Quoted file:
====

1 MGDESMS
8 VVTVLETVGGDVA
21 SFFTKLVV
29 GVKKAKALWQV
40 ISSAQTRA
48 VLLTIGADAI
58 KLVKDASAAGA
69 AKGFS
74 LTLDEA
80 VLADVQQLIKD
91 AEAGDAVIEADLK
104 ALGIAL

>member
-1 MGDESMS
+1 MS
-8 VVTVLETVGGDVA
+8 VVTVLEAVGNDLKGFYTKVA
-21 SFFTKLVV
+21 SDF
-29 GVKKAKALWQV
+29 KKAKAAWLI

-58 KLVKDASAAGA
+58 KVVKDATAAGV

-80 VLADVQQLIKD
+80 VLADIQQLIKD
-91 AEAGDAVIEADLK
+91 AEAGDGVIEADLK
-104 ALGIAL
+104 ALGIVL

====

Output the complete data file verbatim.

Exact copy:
1 MGDESMS
8 VVTVLETVGGDVA
21 SFFTKLVV
29 GVKKAKALWQV
40 ISSAQTRA
48 VLLTIGADAI
58 KLVKDASAAGA
69 AKGFS
74 LTLDEA
80 VLADVQQLIKD
91 AEAGDAVIEADLK
104 ALGIAL

>member
-1 MGDESMS
+1 MS
-8 VVTVLETVGGDVA
+8 VVTVLEAVGNDLKGFYTKVA
-21 SFFTKLVV
+21 SDF
-29 GVKKAKALWQV
+29 KKAKAAWLI

-58 KLVKDASAAGA
+58 KVVKDATAAGV

-80 VLADVQQLIKD
+80 VLADIQQLIKD
-91 AEAGDAVIEADLK
+91 AEAGDGVIEADLK
-104 ALGIAL
+104 ALGIVL